Suspending the man’s sentence, Blair, who practices law under her maiden name “Cherrie Booth’, said:
“I am going to suspend this sentence for the period of two years based on the fact you are a religious person and have not been in trouble before. You caused a mild fracture to the jaw of a member of the public standing in a queue at Lloyds Bank. You are a religious man and you know this is not acceptable behaviour.”
This is preposterous!
If I were the victim of a crime, why should I give two hoots what the perpetrator’s religious convictions are? Unless they are a motivation for the crime, they are irrelevant. But beyond justice for the victim, there are far more worrying legal and philosophical issues.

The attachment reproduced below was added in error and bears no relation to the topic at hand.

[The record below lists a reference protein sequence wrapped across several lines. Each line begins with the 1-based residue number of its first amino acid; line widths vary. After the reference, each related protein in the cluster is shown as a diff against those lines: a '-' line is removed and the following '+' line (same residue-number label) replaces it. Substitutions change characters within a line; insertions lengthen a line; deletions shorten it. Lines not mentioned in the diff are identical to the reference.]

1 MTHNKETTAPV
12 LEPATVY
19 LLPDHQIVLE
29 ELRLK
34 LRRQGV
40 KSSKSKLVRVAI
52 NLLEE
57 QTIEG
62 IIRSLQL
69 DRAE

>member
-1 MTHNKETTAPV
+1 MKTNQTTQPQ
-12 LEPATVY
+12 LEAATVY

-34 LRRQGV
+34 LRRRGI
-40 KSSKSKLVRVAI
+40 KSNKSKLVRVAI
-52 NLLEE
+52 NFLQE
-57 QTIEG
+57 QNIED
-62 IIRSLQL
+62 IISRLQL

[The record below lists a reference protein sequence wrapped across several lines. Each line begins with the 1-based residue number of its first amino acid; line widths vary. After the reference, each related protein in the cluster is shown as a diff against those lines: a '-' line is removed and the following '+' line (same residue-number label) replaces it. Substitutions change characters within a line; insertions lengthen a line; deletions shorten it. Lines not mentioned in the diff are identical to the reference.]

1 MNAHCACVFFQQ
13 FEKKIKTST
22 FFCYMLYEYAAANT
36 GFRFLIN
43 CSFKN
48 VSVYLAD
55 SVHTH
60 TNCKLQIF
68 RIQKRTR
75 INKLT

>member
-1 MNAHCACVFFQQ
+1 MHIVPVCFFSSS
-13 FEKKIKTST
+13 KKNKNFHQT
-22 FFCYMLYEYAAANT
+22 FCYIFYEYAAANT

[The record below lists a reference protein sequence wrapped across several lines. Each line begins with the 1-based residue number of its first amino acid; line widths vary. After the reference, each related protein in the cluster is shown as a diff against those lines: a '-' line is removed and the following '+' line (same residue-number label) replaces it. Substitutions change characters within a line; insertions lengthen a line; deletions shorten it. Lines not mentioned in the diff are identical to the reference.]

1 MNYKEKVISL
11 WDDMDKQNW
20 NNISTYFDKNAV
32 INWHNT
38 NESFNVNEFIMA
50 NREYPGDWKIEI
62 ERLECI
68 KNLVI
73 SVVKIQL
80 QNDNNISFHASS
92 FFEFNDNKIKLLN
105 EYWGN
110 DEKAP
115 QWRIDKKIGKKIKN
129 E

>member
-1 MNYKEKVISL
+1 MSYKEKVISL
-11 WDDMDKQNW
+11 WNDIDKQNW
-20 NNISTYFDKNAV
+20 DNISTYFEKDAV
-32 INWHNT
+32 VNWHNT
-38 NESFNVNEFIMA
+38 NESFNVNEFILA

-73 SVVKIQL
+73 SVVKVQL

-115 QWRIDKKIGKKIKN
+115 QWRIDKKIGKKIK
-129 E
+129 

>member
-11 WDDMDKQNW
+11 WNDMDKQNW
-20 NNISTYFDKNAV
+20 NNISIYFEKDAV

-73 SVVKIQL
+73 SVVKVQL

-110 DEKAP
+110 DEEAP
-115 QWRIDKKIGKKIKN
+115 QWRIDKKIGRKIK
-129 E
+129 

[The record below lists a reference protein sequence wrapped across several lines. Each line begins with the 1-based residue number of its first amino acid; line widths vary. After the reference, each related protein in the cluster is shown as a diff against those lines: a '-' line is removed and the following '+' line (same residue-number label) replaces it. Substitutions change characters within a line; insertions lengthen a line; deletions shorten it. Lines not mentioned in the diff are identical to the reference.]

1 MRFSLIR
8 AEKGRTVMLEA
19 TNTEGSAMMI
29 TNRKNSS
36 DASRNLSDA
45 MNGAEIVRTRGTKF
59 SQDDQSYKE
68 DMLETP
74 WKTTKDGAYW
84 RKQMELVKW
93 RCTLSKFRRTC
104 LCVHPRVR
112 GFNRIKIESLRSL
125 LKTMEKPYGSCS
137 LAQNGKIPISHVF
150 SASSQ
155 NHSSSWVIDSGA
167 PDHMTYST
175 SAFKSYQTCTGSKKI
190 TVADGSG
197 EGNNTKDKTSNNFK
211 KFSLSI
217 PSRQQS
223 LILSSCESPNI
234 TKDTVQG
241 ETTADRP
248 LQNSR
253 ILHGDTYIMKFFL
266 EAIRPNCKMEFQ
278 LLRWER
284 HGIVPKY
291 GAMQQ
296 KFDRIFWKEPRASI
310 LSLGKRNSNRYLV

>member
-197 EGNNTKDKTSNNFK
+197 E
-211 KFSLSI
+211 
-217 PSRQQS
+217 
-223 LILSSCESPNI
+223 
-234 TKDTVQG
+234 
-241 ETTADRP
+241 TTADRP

The National Secular Society is quite right in pointing out that not only does this imply that religious people ought to (and clearly do) get lighter sentences, it suggests that a non-religious person is less capable of knowing right from wrong.
This is a gross example of religious discrimination.
Blair must be disciplined and reminded of her obligations to treat all sections of the community equally and impartially.